for a traveler

by Jessica Greenbaum

I only have a moment so let me tell you the shortest story,
about arriving at a long loved place, the house of friends in Maine,
their lawn of wildflowers, their grandfather clock and candid
portraits, their gabled attic rooms, and woodstove in the kitchen,
all accessories of the genuine summer years before, when I was
their son’s girlfriend and tied an apron behind my neck, beneath
my braids, and took from their garden the harvest for a dinner
I would make alone and serve at their big table with the gladness
of the found, and loved. The eggplant shone like polished wood,
the tomatoes smelled like their furred collars, the dozen zucchini
lined up on the counter like placid troops with the onions, their
minions, and I even remember the garlic, each clove from its airmail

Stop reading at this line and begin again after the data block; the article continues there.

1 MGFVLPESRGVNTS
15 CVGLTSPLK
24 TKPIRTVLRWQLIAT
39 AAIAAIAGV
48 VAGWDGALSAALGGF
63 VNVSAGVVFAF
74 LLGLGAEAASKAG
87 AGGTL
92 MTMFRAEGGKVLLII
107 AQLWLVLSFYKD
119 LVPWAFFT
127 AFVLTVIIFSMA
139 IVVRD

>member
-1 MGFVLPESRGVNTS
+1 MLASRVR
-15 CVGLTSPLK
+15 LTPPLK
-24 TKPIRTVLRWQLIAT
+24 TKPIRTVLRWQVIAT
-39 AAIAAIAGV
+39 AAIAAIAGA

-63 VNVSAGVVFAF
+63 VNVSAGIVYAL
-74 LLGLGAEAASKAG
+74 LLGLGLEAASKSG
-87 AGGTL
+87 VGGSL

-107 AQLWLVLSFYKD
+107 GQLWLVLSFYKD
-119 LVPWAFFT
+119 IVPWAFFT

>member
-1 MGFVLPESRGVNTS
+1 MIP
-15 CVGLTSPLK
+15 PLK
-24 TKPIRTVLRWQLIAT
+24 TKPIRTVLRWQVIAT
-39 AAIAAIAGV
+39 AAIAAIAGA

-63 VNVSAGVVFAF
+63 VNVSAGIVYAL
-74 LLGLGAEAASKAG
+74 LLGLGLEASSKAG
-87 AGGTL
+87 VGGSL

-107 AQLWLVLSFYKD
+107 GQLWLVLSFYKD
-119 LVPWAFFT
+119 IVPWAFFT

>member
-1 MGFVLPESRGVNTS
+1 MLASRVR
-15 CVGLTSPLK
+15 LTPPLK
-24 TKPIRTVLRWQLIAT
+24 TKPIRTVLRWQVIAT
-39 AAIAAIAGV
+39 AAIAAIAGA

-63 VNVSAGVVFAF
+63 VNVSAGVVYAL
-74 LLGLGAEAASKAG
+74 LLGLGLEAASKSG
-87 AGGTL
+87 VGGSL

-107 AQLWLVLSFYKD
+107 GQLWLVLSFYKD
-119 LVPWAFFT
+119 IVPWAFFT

envelope brought to the cutting board, ready for my instruction.
And in this very slight story, a decade later, I came by myself,
having been dropped by the airport cab, and waited for the family
to arrive home from work. I walked into the lawn, waist-high
in the swaying, purple lupines, the subject of   June’s afternoon light
as I had never been addressed — a displaced young woman with
cropped hair, no place to which I wished to return, and no one
to gather me in his arms. That day the lupines received me,
and I was in love with them, because they were all I had left,
and in that same manner I have loved much of the world since then,
and who is to say there is more of a reason, or more to love?

Via Poetry Magazine (May 2014)

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Sometimes a poem comes to our lives, at exactly the right time, and speak to us 
in such a personal way, as if they understand exactly what we are going through. 
They gift us with a moment of clarity, a window to our hearts.

1 comment:

  1. i love the poem and i especially love what you said about it, i know that feeling so well

    ReplyDelete